And then I lost my grandmother a little less than a year after my mom, so that was hard. She was the other significant female in my life. So, yeah, I just went through a lot of that. But when my daughter came around, and I got pregnant, this really beautiful thing happened where I went, "Oh, but there's life too!" The one that moves you forward is the trust and the non-fear place, and the one that holds you back is the fear place. And so I just tried to move forward.
But I think because I was so fearful, for me to act and to have to tap into those things not in a safe place, would have been really hard for me. So I do think that that was part of why acting scared me at that time. Because I just wanted to be in joy. I didn't want to force myself to go deep into that place.
Can I ask: When was the last time you watched ‘Party of Five’?
Probably at that time. I know you can stream it, and there’s part of me, during the very few moments in my house that I have to myself, where I am like, “How weird would it be if I just sat down and watched ‘Party of Five?’” I really want to do it. I love that the style of jeans I wore on “Party of Five,” the high-waisted ones, are back in style.
What’s it like knowing that the show has reached reboot status? And what are your thoughts on Freeform’s plans to remake it as a story about immigration?
It doesn’t surprise me that they would do something so smart and so lovely with that show. I think it’s going to be great. But it does, for a second, make me go: “Oh God, I’m old enough that something is being rebooted.” But I’m actually really excited to see it. I think it’s interesting the way they are doing it and I love it.
Are you someone who would want to be part of a revival? “Ghost Whisperer,” perhaps?
Sure, yeah, if it was [done in] a unique, interesting way. I think so. Here’s the problem with a “Ghost Whisperer” reboot: I am not good at stepping away from that show in a smaller aspect. So a reboot, where it’d be all young people, and I’d be the old one saying, “Get out of here, you don’t talk to dead people, I talk to dead people!” — I’m not into that. If they’re going to redo it, then I have to go back and be the ghost whisperer because I am not giving up my “Ghost Whisperer” throne. That part just meant too much to me, and it was so much of who I was, I worked really hard to make Melinda who she is. So if they wanted to do a 10-episode revival on Netflix, like finishing the series or something, I’m happy to do that. But giving it over to somebody would crush me.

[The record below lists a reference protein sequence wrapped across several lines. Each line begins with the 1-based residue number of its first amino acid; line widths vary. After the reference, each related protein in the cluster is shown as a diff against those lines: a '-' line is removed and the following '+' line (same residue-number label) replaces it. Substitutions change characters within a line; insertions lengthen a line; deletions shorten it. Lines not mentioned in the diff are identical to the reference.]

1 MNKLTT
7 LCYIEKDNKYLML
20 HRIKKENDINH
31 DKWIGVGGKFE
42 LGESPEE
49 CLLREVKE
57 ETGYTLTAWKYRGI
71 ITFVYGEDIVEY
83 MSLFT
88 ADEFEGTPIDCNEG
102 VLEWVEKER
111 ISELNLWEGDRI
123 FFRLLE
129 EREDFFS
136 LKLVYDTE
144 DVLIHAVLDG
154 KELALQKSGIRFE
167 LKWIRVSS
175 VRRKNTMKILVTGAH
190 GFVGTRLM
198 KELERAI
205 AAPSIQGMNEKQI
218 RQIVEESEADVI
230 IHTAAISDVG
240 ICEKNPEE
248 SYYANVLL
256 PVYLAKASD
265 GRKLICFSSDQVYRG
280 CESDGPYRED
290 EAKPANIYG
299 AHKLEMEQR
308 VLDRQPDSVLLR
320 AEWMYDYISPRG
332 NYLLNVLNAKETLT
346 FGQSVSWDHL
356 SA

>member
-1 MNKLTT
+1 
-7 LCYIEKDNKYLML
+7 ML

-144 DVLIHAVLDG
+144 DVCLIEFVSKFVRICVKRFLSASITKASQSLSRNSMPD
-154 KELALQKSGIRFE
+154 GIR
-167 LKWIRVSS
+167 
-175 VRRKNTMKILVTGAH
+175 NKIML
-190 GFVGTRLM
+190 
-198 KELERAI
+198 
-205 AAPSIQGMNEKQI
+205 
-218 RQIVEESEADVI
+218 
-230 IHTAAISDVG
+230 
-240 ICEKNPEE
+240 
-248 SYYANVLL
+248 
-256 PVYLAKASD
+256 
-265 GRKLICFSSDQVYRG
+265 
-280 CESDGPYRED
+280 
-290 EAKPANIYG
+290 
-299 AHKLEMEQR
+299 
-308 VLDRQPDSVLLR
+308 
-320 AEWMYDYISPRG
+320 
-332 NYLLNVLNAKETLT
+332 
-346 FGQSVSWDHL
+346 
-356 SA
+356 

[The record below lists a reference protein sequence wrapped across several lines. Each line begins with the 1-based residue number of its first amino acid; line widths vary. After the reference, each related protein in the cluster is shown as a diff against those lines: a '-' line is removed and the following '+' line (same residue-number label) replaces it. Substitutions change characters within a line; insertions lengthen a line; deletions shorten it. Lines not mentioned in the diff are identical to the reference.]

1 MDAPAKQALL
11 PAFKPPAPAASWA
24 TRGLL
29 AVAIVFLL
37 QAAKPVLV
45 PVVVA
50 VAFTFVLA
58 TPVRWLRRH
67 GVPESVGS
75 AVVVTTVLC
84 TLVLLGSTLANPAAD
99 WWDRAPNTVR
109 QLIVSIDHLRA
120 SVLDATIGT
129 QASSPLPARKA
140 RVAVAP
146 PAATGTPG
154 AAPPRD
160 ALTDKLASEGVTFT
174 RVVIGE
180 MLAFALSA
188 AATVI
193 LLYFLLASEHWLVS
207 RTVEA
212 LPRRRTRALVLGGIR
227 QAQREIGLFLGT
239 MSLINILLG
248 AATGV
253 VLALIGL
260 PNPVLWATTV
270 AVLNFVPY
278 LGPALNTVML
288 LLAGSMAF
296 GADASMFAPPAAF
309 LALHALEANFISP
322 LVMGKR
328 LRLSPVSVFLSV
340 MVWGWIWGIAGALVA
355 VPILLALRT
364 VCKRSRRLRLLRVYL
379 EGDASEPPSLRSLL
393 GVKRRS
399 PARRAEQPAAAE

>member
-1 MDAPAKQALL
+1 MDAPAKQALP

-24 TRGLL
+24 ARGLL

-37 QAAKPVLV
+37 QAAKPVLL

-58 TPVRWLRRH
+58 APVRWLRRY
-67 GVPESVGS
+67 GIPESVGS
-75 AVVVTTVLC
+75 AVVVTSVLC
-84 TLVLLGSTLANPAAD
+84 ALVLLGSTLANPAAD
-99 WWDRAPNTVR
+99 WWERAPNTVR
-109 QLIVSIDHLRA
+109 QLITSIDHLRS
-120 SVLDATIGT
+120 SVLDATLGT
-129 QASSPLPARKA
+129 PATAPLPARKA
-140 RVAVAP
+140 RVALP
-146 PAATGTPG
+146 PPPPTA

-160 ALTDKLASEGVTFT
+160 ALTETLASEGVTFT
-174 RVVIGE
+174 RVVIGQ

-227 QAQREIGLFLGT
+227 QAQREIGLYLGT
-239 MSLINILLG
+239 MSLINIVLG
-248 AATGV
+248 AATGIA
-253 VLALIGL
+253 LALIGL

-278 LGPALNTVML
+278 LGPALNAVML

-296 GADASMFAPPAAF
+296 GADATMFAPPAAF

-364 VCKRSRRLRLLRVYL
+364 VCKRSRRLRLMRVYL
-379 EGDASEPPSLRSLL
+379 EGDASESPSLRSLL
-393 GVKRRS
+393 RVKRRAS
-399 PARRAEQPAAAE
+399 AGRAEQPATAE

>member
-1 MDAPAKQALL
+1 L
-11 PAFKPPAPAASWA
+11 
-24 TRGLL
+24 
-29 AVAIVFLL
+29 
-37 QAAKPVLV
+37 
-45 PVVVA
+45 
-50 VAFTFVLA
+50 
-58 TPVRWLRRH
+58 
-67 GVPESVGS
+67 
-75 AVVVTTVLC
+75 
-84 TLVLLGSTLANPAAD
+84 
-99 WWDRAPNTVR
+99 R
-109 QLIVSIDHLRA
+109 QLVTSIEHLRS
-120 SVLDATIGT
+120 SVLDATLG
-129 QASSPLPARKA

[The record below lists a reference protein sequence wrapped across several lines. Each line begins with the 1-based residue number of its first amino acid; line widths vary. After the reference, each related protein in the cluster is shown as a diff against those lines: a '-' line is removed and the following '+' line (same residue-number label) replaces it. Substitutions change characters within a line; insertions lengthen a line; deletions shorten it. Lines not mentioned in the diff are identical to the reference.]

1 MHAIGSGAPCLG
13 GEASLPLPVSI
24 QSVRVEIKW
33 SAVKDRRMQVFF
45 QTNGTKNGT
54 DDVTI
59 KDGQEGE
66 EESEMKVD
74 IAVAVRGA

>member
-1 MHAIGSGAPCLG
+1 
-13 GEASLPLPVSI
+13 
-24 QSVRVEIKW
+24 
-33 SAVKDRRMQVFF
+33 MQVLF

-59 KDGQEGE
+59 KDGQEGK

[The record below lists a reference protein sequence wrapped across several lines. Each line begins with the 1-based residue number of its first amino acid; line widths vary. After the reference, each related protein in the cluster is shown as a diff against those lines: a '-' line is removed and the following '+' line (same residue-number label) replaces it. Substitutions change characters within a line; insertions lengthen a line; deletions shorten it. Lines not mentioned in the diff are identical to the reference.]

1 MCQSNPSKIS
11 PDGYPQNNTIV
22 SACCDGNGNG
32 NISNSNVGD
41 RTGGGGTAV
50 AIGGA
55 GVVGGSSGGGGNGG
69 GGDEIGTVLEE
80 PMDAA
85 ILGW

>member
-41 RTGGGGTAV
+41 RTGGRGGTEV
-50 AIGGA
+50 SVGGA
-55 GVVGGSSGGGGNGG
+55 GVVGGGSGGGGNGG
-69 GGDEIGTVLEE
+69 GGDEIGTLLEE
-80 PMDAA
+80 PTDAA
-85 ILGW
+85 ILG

I wanted to ask you about upfronts, which you attended to promote “9-1-1” to advertisers. You posted an Instagram story apologizing for your appearance. As someone who has had their body commented on since you were a teenager, has it become reflex to get ahead of the scrutiny?
The wonderful thing about Instagram is that it allows you to have a voice in places where you wouldn't normally have a voice. The upfronts for me was such a dizzying, crazy experience.
I got this job and they were like, "By the way, two weeks from now you're going to be at the upfronts." And I'm like, "What?!" I hadn't been in the gym, not that that's important, but I haven't been in front of millions of people in a very long time. I literally went online, bought that suit, packed it in my bag. We went to Maryland to visit our family five days before, and we're eating like fried shrimp, burgers with onion rings on it — all this stuff. When I got to New York, we went out for this giant Italian meal and I'm like, "Ah, whatever.” I’ve literally just been a normal person for 2 1/2 years, right?